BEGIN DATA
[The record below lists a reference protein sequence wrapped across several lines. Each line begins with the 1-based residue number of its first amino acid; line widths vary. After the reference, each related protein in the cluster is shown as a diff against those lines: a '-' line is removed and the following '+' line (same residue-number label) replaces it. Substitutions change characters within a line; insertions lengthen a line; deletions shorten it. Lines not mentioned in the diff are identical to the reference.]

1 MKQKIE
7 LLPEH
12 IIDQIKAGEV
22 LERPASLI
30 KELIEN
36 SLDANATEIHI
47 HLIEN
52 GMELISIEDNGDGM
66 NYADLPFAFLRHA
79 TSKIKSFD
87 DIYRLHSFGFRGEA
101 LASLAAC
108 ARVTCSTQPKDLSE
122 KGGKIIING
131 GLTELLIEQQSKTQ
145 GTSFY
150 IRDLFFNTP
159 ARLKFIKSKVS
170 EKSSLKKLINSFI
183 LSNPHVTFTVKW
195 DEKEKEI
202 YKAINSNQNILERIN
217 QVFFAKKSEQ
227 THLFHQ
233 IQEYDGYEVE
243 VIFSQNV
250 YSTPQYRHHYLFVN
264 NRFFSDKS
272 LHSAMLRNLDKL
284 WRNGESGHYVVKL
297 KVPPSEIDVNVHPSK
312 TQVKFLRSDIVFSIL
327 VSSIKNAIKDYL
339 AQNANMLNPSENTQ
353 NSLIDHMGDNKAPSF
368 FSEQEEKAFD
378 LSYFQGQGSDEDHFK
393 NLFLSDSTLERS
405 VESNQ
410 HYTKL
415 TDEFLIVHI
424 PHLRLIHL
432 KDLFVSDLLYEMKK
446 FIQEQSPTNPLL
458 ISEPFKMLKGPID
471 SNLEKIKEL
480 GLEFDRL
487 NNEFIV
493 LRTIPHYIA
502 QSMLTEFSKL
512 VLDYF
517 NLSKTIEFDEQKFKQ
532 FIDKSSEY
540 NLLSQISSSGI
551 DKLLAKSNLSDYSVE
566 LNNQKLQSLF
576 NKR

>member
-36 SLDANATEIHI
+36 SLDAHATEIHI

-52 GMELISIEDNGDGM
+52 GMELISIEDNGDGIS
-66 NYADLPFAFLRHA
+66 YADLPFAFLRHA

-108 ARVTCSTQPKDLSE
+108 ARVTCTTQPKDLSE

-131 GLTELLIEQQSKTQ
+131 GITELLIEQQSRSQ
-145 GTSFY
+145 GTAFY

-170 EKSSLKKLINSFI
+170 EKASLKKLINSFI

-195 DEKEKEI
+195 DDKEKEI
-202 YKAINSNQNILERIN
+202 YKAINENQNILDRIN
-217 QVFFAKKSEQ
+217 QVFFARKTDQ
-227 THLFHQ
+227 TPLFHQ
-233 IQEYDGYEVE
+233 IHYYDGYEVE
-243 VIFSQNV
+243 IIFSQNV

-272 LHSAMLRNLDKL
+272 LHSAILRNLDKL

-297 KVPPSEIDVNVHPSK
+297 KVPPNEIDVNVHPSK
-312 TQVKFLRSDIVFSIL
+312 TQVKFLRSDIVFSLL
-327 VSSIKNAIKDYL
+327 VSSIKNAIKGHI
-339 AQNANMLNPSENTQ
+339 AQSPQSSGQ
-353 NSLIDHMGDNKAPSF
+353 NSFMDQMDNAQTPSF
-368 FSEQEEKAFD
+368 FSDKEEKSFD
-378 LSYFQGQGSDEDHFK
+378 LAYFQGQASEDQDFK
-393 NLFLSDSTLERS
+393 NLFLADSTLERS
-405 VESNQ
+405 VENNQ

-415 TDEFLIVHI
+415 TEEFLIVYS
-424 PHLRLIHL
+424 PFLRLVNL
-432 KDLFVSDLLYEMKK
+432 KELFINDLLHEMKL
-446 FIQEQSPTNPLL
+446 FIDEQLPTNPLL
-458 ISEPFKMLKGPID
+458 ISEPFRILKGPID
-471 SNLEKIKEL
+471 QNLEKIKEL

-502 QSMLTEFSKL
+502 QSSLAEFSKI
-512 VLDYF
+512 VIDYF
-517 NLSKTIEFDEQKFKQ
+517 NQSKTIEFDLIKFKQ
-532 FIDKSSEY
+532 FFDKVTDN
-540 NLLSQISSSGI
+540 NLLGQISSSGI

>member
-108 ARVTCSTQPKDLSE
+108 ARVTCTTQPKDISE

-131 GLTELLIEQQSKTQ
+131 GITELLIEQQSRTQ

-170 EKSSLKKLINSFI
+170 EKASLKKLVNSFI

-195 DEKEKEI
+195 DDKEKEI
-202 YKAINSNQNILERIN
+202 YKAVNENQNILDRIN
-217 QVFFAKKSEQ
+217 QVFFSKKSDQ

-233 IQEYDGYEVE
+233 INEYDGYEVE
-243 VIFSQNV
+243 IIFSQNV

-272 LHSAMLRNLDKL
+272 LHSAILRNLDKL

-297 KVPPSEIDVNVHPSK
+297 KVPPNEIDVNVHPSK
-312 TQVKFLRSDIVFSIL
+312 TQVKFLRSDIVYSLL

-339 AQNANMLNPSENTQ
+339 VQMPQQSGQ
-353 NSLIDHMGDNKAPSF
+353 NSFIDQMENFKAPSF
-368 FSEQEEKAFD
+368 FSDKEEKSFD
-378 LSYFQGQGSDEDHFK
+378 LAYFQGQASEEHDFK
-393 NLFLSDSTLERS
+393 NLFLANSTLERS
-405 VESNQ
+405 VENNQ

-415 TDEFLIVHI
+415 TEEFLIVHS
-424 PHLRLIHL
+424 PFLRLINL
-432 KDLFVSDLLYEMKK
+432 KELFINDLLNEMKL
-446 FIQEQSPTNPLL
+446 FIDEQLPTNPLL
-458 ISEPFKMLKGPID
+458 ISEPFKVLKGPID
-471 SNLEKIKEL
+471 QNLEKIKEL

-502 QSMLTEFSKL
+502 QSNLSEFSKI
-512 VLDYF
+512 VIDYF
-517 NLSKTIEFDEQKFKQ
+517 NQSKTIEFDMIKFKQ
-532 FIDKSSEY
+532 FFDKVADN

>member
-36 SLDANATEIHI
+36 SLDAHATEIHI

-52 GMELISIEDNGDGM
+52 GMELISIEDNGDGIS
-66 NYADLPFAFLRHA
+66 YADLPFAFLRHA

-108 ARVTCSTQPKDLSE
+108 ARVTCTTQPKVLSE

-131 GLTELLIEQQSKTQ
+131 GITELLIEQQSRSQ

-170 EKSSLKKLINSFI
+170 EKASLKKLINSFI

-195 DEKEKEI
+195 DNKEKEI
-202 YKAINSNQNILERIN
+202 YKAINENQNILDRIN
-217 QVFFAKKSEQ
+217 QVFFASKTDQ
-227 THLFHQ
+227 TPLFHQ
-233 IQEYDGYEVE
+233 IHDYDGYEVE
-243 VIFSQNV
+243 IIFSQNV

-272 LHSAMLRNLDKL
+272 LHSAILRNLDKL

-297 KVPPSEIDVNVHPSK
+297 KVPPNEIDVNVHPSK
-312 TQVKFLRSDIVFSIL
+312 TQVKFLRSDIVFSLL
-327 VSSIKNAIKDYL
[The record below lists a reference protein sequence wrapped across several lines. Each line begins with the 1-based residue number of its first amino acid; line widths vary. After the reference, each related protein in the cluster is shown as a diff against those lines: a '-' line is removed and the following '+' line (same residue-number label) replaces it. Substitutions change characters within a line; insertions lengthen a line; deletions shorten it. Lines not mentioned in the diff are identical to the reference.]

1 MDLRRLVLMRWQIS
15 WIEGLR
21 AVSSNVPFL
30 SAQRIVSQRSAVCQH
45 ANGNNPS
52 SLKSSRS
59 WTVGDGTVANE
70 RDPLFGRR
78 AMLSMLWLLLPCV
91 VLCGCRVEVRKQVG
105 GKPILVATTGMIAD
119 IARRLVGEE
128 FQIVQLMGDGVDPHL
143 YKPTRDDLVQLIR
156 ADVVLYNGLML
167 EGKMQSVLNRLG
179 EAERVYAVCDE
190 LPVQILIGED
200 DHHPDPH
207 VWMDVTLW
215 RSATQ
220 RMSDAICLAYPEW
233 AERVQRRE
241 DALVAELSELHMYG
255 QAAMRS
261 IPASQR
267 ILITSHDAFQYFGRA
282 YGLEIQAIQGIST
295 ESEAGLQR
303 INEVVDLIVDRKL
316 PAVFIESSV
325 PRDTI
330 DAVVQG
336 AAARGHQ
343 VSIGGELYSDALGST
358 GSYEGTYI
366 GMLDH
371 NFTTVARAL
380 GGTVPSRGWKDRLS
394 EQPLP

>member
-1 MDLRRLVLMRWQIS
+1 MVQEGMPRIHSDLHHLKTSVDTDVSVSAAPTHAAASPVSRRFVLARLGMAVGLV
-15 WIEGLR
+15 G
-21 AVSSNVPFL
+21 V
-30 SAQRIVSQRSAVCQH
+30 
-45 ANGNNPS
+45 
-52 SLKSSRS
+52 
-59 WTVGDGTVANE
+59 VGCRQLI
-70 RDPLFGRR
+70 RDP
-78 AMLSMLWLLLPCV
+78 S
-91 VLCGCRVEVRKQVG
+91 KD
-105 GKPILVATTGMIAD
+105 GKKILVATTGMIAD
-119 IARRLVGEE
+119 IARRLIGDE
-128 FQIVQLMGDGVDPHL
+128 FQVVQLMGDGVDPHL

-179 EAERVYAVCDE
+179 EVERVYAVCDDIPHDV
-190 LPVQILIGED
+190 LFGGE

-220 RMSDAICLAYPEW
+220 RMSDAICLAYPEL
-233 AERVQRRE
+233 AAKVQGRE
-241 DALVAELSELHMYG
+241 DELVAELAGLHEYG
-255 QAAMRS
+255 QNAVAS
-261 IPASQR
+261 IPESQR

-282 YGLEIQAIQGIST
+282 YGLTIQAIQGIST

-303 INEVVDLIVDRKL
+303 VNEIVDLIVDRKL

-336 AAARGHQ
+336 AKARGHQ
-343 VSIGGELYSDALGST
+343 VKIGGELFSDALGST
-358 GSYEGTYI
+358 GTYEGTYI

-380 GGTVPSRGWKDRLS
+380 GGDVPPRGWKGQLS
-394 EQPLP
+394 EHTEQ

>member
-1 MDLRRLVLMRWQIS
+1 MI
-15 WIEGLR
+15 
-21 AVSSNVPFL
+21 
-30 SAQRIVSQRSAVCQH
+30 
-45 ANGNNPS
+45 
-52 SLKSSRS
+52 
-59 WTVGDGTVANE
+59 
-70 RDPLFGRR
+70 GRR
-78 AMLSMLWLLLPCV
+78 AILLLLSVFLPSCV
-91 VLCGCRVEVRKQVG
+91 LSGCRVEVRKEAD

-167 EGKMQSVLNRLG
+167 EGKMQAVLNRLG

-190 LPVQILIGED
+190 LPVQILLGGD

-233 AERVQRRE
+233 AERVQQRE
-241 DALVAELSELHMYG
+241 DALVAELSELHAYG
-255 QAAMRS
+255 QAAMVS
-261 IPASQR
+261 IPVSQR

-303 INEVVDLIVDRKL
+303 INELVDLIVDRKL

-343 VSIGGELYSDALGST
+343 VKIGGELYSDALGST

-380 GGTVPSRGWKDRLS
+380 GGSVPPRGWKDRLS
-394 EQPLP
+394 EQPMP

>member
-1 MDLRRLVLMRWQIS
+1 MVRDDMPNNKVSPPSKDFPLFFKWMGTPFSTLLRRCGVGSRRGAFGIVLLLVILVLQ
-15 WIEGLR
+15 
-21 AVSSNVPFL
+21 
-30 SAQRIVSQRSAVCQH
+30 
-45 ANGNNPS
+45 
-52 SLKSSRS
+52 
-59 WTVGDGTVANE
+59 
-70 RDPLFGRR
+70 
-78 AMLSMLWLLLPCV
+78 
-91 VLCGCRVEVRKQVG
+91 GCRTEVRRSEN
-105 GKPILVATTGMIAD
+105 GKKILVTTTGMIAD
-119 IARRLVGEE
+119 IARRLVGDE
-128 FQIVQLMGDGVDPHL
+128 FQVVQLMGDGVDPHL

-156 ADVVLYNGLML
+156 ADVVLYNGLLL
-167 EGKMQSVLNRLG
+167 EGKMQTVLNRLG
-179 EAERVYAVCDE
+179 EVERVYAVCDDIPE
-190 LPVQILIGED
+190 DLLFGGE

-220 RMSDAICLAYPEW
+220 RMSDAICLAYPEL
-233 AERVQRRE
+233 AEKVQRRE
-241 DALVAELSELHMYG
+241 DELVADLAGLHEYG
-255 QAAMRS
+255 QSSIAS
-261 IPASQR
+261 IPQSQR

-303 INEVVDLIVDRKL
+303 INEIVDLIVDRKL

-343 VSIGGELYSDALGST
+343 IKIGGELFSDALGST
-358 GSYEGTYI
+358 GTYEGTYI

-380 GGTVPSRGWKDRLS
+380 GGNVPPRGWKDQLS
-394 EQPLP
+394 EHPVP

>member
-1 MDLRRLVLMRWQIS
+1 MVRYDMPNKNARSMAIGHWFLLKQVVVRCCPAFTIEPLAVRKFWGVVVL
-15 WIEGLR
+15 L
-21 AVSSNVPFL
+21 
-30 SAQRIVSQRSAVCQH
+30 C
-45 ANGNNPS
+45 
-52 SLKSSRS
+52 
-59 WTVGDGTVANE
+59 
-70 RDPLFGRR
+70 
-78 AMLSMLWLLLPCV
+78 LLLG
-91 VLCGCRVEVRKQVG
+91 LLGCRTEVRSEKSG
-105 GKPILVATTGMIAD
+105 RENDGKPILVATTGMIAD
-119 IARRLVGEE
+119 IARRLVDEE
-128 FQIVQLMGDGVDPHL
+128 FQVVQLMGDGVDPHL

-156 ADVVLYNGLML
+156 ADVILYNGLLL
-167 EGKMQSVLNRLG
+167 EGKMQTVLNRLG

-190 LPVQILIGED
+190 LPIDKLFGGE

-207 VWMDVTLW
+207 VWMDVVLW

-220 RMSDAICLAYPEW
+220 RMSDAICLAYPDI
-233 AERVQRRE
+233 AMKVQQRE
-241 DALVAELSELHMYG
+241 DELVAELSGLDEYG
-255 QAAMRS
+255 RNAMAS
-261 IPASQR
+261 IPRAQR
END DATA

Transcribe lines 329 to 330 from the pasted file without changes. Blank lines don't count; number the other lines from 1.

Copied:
+78 AILLLLSVFLPSCV
-91 VLCGCRVEVRKQVG